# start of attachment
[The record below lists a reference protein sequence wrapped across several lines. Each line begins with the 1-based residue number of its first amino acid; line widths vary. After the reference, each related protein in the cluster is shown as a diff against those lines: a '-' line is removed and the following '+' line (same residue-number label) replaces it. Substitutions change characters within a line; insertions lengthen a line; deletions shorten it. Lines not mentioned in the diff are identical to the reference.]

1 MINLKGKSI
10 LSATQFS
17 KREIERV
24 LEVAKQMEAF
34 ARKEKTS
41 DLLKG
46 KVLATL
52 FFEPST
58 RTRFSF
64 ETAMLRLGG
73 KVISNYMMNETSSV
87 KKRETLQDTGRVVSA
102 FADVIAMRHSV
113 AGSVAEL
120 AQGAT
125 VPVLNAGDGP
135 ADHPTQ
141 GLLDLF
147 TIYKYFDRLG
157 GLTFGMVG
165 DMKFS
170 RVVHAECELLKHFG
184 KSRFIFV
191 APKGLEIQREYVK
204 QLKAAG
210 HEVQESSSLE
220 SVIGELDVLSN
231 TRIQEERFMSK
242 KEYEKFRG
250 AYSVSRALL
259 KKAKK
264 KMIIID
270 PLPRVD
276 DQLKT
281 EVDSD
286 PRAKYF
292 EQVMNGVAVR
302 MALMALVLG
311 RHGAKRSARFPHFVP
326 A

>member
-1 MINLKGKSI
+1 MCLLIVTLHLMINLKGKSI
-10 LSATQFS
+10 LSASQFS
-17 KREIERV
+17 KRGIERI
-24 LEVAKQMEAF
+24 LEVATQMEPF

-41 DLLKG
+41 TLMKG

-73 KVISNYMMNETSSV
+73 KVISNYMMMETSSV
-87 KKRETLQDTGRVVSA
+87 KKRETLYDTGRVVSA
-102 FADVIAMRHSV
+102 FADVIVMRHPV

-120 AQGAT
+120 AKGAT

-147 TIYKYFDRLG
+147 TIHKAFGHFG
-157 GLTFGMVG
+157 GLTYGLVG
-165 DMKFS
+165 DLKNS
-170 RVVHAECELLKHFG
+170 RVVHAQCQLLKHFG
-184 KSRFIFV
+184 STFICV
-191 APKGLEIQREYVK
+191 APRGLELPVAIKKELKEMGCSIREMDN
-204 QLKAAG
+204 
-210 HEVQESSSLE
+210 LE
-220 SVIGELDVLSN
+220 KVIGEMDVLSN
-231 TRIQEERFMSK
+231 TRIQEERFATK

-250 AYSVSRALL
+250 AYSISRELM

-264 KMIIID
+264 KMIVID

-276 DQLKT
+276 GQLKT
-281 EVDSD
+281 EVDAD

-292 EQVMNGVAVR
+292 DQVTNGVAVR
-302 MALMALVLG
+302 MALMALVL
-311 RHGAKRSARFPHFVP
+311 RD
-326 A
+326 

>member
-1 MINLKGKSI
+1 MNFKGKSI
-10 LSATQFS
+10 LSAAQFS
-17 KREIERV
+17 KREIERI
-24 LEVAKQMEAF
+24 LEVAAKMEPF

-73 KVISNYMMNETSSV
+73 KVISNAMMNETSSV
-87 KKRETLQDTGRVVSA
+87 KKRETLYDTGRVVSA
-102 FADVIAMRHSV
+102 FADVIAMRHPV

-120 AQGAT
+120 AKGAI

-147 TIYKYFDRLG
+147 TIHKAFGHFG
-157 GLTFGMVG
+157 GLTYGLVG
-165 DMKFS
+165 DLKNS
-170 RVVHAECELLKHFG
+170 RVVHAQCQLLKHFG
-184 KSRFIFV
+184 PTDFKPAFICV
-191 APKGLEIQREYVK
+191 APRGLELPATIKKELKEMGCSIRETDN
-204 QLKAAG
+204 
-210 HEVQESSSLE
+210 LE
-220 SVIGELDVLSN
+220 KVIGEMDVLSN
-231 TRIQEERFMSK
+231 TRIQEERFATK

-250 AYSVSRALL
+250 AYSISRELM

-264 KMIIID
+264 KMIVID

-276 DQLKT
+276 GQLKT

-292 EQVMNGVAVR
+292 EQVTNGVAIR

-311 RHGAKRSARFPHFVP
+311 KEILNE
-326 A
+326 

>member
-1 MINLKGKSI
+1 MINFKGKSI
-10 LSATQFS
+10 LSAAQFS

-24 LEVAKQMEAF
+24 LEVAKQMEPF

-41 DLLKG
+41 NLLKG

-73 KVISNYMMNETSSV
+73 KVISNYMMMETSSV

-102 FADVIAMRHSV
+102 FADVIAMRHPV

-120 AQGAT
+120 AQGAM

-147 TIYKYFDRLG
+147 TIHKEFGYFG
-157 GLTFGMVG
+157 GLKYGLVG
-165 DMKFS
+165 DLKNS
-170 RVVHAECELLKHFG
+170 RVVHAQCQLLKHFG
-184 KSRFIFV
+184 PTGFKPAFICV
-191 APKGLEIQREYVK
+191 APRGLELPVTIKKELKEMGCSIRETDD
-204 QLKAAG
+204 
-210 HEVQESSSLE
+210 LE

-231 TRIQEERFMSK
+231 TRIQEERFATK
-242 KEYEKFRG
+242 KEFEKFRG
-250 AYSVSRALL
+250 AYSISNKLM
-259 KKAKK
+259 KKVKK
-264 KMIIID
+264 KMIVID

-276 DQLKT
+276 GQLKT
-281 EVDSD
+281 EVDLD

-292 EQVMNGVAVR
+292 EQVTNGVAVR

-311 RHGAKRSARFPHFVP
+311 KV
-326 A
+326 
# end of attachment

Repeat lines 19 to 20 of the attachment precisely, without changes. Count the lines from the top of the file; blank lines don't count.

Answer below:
141 GLLDLF
147 TIYKYFDRLG